Armed Resistance

In 1910 the Liberals had been re-elected to Parliament as a minority government. They relied on the support of Labour and Irish Nationalist MPs to remain in power. In 1912 the Liberal government in Britain introduced the Third Home Rule Bill to Parliament.

Although it was successful in the House of Commons the House of Lords blocked it. However in 1911 the Parliament Act had been passed which meant that the Lords could only delay a bill for two years and not stop it completely.

UVF drilling in the Courtyard of Galgorm Castle
Young Collection

This two years delay was used by the Unionists to prepare for armed resistance to Home Rule should the need arise. In 1912, half a million Protestant men and women signed the Solemn League and Covenant.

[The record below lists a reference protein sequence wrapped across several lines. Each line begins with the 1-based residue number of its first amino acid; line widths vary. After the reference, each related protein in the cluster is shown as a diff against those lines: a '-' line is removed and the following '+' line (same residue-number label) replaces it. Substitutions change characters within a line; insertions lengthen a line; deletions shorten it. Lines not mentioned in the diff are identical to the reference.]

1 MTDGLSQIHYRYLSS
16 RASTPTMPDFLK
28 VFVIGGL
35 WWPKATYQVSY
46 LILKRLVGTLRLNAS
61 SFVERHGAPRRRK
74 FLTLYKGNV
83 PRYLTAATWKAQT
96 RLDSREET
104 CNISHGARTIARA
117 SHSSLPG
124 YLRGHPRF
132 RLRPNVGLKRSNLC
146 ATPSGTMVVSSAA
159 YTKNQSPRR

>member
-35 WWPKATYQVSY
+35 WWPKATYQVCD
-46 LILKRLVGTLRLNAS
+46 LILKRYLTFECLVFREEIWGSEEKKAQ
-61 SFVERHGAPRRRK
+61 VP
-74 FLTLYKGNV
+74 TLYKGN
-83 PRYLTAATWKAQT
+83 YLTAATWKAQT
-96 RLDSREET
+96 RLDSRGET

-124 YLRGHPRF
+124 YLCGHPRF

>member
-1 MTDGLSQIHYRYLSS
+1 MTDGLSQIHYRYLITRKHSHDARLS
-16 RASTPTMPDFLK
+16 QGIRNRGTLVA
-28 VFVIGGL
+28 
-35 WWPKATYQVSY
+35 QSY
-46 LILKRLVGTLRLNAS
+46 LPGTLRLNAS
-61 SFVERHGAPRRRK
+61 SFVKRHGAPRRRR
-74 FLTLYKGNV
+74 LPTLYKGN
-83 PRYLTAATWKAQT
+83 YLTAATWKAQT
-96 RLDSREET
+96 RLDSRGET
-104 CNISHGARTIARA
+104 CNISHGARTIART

In January 1913, the Ulster Volunteer Force was formed and a hundred thousand men signed up.

They set about organising themselves along military lines. In November 1913 the Nationalists followed suit and the Irish Volunteers were formed. Both organisations set about arming themselves.

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Text from the Ulster Covenant